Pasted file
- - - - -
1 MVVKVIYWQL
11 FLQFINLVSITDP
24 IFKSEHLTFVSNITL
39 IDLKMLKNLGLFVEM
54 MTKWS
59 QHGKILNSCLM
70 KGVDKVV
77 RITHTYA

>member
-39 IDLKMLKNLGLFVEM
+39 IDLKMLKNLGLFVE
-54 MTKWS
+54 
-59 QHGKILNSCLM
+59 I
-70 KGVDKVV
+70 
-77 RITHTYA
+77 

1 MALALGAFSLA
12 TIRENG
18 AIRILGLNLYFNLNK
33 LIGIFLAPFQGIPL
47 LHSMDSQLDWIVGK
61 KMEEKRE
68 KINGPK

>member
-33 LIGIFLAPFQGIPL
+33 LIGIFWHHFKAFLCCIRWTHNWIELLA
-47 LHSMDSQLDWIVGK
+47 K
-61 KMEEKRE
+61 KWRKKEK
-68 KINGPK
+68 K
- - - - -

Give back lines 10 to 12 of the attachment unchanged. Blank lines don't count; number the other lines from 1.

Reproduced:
-39 IDLKMLKNLGLFVEM
+39 IDLKMLKNLGLFVE
-54 MTKWS